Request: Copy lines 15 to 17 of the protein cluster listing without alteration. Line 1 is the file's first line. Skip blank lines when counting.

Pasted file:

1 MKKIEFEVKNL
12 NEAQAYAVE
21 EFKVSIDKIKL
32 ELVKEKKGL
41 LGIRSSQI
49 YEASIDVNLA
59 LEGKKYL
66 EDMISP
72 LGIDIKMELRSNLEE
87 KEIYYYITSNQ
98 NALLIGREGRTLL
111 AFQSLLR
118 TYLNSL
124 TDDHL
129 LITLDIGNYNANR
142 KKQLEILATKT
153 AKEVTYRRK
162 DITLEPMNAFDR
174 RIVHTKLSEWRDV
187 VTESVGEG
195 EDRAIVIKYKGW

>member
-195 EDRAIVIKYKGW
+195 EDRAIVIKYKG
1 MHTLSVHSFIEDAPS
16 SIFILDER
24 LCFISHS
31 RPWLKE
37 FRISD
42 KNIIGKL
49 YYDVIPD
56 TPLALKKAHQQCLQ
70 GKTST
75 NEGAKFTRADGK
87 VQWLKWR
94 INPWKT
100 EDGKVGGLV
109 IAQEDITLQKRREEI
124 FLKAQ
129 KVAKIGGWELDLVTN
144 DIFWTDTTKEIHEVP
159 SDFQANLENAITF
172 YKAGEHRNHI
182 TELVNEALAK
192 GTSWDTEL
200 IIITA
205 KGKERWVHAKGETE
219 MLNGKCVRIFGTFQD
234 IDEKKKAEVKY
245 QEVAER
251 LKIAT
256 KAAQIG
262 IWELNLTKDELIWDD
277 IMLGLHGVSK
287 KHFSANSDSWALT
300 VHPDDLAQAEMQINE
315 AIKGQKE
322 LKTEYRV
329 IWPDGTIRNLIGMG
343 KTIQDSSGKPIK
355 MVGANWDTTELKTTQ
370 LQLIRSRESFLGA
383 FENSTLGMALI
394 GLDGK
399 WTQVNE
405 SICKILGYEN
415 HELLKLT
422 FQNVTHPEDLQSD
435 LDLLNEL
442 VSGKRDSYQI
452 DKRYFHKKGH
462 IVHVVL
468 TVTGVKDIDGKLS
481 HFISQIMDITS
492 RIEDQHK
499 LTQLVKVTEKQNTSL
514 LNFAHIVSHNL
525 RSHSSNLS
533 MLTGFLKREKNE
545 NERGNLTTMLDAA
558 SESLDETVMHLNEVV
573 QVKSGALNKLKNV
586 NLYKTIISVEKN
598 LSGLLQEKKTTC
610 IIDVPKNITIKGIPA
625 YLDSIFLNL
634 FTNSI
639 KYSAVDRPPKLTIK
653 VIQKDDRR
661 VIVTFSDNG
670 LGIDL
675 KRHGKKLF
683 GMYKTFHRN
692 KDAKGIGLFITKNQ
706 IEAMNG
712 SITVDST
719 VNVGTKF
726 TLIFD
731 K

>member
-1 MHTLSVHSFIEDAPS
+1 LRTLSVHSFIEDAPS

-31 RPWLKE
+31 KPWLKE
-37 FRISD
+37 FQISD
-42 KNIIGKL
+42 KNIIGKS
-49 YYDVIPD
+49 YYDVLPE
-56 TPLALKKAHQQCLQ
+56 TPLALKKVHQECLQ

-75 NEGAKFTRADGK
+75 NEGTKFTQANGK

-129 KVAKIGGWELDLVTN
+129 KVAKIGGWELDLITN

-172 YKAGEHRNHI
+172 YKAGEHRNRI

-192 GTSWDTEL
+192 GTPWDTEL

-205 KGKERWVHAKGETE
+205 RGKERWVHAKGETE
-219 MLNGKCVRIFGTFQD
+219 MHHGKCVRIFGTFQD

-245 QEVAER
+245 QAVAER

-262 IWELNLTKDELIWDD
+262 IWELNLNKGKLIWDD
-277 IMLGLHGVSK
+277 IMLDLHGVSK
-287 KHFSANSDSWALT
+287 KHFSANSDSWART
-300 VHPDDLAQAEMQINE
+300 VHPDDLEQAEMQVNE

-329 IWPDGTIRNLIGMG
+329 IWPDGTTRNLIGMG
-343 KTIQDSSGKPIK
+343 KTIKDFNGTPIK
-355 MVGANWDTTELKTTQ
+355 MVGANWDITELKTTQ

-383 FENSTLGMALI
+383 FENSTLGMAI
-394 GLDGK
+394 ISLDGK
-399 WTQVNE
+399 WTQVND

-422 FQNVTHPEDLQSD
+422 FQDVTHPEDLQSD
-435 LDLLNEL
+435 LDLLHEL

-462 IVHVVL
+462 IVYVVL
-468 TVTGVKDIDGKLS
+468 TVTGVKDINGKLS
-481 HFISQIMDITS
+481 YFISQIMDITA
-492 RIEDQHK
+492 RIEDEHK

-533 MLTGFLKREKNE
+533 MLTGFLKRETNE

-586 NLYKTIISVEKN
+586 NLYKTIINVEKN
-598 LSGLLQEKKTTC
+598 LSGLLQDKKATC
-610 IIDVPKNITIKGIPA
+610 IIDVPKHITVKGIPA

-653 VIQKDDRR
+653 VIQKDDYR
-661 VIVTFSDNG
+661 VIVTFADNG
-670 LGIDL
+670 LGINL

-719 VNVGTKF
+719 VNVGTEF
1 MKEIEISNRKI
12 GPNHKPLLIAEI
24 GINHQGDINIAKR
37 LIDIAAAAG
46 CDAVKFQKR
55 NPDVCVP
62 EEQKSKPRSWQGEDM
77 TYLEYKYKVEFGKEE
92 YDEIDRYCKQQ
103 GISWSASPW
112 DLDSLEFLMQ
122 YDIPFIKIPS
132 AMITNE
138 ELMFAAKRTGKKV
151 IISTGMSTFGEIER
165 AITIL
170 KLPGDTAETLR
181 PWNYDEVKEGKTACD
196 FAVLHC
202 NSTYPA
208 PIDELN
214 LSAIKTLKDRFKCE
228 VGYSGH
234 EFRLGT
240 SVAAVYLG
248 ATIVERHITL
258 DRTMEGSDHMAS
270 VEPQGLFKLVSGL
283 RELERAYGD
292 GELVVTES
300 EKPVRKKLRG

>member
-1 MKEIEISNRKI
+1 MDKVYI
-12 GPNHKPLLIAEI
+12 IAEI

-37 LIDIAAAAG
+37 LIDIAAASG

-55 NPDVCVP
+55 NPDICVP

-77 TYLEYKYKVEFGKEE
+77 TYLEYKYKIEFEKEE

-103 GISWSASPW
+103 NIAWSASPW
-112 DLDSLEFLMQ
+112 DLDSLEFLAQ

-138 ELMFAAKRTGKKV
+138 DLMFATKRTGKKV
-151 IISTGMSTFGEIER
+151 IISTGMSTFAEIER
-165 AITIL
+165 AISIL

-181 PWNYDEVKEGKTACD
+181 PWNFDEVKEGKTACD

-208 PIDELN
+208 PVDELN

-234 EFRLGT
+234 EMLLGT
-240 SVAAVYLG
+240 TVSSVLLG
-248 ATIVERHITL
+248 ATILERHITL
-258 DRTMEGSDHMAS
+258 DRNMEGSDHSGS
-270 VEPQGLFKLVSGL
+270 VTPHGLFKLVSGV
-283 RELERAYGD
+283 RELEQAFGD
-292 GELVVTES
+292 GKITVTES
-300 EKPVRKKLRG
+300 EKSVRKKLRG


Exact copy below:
129 LITLDIGNYNANR
142 KKQLEILATKT
153 AKEVTYRRK